Are you looking to get up to speed on the benefits of a Software Defined Network? This post will save you some time by providing 8 areas where SDNs promise to deliver. It will also provide you with a few links where you can learn even more about the technology.
1. Inexpensive: The ability to purchase inexpensive switches that have very little resident software and processing needs may not be realized by all companies. Certainly we want to save money however, you can bet that switch vendors will build in proprietary features into their SDN offerings in an effort to rise above the sea of “me to” offerings. These features include things like authentication, NetFlow, IPFIX, behavior analysis, etc. Although SDNs promise the ability to work with less expensive switches, in all likely hood, many consumers will opt for a bit more pricey system in order to gain:
A. Security: a more secure infrastructure by distributing the threat detection effort. SDNs could scale the cyber threat monitoring responsibility to add-on protection appliances.
B. Performance: insight into traffic will help us confirm that both the control and data planes are doing their job to optimize performance. NetFlow and IPFIX support will allow administrators to verify load balancing, latency levels and other responsibilities. Nothing I’ve seen to date comes close to rivaling Cisco’s AVC flow export.
2. Centralization: Centralization of the forwarding Information Base or FIB, allows optimum routes to be calculated deterministically for each flow: end-to-end across the topology. Because the controller has complete visibility, it can see what traffic looks like end to end for a connection request. Based on priorities, it can program the ideal route through the infrastructure.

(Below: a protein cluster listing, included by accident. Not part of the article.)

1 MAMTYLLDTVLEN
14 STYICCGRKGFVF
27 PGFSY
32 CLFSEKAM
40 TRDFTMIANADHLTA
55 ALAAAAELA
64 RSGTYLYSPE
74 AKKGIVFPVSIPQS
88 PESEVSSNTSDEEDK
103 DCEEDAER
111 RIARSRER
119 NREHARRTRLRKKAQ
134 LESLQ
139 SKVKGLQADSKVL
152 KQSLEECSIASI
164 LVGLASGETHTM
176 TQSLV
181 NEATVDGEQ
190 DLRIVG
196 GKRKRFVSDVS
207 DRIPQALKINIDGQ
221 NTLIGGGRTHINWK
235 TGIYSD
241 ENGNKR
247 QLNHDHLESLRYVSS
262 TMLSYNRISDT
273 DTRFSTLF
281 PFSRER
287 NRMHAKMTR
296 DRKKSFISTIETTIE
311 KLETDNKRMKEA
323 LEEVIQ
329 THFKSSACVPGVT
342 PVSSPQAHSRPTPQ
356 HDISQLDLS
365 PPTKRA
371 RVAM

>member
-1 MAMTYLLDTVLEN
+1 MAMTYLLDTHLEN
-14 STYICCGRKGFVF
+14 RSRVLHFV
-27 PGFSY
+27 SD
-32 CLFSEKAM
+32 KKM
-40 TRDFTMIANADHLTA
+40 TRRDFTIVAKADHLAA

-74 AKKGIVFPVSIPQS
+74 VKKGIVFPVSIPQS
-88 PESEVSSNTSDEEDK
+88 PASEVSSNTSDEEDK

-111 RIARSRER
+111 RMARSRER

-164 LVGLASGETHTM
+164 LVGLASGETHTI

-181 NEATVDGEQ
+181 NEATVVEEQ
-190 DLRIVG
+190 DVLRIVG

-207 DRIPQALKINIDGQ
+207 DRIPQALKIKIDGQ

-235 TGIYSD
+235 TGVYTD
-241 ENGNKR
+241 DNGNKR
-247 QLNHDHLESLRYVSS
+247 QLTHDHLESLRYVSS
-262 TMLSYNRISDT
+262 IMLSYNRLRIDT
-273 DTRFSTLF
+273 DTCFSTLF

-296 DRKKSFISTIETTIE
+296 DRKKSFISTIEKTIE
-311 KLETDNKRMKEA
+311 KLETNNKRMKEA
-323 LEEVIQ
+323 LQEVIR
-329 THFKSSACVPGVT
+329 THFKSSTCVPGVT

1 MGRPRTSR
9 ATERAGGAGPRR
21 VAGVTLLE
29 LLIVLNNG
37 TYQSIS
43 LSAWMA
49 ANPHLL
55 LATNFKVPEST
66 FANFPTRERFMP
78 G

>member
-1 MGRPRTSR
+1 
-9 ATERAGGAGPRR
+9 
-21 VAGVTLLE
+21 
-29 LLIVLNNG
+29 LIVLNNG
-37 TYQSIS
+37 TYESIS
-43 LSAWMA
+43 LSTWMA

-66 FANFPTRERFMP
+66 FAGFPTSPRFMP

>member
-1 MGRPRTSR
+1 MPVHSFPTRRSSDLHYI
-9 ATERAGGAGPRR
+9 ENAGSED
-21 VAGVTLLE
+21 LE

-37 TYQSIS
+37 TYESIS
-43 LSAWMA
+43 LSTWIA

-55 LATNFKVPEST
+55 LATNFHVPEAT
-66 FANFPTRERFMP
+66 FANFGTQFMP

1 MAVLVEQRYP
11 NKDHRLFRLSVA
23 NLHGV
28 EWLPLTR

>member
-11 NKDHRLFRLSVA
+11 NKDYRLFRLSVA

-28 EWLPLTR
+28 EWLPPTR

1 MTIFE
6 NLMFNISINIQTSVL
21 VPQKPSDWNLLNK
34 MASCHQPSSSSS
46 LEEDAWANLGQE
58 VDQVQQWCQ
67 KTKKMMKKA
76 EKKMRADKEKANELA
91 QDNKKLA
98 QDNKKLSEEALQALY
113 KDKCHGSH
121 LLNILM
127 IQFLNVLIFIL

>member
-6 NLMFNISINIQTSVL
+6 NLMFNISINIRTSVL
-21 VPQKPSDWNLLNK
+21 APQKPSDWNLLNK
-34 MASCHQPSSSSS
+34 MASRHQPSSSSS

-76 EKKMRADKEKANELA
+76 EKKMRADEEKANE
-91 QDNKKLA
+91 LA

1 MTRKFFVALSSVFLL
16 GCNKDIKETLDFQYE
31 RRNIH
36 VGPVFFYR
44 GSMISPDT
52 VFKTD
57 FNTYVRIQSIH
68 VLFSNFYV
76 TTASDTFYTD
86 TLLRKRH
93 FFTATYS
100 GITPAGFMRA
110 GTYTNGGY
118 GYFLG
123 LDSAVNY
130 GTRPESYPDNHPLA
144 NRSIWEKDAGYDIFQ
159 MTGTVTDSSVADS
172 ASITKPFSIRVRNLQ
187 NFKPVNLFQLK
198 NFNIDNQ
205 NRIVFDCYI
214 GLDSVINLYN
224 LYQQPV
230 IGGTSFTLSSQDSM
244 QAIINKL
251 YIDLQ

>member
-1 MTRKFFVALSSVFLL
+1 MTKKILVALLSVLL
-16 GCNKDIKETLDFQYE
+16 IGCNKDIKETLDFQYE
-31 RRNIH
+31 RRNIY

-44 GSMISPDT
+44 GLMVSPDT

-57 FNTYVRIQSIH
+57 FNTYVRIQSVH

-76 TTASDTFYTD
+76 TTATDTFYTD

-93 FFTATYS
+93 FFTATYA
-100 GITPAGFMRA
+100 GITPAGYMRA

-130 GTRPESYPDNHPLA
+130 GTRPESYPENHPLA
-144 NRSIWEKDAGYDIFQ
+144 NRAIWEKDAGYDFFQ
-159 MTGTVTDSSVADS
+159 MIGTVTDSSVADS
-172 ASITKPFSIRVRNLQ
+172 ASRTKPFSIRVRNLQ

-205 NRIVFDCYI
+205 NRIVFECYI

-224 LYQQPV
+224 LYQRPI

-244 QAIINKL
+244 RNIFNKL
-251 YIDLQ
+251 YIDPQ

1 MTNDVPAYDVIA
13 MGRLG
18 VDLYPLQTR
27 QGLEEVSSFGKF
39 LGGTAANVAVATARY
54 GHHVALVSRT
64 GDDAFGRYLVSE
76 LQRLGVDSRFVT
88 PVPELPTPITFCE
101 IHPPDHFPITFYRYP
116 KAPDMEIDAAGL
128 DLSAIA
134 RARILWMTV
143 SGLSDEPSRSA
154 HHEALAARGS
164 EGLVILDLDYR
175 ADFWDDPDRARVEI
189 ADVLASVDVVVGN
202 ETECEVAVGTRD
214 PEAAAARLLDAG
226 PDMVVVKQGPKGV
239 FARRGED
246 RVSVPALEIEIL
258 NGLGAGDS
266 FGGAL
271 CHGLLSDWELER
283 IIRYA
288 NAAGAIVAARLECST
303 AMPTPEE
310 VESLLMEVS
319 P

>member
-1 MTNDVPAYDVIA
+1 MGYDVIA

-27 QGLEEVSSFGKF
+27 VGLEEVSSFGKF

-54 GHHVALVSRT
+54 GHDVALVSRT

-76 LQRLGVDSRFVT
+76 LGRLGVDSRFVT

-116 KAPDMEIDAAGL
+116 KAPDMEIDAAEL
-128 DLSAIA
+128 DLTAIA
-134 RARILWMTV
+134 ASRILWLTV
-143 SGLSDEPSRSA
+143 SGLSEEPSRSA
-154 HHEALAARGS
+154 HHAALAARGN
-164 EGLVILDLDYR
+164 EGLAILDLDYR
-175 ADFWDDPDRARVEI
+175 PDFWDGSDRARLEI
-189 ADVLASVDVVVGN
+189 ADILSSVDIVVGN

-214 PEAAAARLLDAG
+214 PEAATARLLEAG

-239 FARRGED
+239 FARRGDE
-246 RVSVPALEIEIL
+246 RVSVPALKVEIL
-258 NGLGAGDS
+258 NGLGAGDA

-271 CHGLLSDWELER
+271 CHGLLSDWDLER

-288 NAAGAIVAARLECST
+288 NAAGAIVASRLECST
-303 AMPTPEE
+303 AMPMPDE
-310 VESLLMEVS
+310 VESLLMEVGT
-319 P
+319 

Despite claims by some hard core SDN advocates that all forwarding decisions will be made by the controller, there are equally convincing positions on why much of the forwarding logic will remain at the switch/router (e.g. application recognition). Regardless of where the final path decision is made, both sides agree that the controller will play a major role in standardizing the policies (e.g. Access Control Lists) of which all networking gear adheres to.
3. Dynamic: SDNs dynamically respond to application requirements. Here is one place where vendors will set themselves apart. Depending on the application, a Software Defined Network promises to optimize end user experience based on configurable policies. Since many applications seem to mimic each other’s behavior, often times several packets must be observed before the application can be identified. The switch, router or firewall will have to perform Deep Packet Inspection (DPI) to make this assertion. Examples of applications include: Salesforce.com, YouTube, Amazon, Akami, iTunes, etc. Applications like these will receive different priorities an in all likely hood, the controller won’t be figuring this out. If connection speeds are a business concern, ascertaining the application involved will likely be performed at the switch. Consumers will want to ask for features like Cisco NBAR.